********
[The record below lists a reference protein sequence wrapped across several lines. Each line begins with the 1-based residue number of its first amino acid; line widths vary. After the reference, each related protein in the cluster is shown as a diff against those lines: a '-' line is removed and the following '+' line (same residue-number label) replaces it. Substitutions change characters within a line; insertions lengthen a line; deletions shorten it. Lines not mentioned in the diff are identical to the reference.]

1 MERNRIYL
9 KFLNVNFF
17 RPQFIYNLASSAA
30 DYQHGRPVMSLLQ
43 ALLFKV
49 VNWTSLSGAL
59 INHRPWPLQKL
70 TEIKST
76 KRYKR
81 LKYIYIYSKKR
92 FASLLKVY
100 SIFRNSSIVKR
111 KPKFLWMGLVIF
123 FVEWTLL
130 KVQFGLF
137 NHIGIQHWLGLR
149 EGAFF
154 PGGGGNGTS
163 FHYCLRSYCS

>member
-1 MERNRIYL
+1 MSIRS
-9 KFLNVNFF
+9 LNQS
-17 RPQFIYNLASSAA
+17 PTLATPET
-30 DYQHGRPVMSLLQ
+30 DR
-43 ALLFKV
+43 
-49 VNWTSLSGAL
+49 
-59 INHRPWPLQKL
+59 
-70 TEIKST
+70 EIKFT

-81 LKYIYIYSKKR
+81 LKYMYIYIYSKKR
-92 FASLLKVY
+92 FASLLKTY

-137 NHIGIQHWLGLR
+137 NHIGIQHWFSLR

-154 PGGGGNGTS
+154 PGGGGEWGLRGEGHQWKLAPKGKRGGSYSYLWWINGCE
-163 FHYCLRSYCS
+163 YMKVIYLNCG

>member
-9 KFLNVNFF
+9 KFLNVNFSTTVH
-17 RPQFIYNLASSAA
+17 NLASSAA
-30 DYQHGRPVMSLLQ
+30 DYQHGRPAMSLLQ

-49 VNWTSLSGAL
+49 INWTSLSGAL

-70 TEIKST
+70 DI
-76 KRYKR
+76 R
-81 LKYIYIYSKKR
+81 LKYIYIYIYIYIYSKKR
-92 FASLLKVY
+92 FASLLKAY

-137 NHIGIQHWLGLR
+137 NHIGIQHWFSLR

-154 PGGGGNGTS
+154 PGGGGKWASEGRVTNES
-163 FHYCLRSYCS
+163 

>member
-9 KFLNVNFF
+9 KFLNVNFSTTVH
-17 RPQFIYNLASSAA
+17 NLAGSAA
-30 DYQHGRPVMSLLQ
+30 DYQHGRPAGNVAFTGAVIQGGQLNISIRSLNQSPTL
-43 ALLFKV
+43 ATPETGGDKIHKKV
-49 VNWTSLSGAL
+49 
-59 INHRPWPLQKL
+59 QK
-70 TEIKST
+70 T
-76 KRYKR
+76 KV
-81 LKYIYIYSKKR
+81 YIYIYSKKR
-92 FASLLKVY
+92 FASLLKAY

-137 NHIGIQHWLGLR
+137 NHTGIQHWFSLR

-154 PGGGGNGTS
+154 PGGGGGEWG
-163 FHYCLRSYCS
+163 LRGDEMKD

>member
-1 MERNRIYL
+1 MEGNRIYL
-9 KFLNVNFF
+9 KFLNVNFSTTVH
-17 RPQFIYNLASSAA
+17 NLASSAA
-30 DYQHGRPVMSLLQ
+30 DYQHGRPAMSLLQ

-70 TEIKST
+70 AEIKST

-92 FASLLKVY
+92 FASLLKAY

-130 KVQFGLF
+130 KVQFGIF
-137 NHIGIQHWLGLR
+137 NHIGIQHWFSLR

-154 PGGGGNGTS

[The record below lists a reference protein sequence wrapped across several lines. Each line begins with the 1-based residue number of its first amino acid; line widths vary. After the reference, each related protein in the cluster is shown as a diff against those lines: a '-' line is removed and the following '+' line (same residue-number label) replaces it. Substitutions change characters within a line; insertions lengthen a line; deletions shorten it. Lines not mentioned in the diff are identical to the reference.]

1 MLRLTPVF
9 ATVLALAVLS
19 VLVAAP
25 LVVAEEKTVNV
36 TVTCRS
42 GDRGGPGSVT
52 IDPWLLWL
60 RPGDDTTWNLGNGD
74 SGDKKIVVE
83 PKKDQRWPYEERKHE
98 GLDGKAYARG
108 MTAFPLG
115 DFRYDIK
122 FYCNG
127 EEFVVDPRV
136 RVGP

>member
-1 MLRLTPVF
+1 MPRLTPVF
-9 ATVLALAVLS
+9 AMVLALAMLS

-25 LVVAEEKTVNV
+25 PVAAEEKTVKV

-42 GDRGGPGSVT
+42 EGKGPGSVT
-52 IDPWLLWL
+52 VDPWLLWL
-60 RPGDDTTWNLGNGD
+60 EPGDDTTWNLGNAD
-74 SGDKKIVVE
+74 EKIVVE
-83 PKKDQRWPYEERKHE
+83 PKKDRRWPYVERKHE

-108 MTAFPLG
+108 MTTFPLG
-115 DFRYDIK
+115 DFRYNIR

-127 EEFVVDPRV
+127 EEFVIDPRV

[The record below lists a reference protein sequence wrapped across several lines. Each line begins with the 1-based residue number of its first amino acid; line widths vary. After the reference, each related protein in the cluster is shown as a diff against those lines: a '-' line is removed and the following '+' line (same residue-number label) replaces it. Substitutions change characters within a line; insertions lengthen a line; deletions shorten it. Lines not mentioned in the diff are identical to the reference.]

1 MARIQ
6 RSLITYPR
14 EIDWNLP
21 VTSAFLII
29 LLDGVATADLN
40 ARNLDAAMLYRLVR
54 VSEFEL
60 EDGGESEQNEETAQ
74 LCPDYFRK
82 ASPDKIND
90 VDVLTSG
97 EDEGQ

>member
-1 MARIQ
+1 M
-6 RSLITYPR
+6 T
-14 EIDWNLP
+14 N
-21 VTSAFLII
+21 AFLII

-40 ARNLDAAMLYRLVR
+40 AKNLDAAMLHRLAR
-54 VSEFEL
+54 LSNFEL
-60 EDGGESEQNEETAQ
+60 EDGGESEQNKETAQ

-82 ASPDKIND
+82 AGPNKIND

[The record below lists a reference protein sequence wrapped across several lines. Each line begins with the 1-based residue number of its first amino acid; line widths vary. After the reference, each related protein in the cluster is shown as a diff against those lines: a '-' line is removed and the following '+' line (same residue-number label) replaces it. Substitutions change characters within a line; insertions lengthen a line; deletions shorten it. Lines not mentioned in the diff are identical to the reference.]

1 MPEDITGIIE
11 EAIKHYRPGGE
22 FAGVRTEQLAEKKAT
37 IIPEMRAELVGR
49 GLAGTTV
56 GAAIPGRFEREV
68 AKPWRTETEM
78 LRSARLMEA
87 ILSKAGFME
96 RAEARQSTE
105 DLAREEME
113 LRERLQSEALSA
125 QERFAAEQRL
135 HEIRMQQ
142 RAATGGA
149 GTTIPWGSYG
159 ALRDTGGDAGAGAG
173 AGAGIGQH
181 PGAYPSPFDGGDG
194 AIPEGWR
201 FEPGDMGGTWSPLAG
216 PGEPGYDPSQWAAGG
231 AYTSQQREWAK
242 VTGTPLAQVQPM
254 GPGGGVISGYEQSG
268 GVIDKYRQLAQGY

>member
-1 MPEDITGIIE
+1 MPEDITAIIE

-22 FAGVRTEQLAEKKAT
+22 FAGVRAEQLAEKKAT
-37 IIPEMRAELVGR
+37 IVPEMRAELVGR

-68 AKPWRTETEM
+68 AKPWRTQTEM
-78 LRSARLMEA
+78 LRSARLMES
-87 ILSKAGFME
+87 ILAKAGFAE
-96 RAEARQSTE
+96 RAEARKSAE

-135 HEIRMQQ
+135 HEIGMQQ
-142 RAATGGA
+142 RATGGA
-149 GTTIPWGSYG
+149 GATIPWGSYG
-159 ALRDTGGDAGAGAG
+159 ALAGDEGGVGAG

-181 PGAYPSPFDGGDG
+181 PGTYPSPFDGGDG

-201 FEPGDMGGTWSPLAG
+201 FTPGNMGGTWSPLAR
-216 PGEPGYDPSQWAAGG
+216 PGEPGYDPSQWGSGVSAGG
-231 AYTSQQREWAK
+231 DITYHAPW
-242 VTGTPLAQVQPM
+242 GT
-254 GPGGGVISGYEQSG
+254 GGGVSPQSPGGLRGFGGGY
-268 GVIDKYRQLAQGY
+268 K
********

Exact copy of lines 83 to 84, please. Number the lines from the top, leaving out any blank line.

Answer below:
+59 QK
-70 TEIKST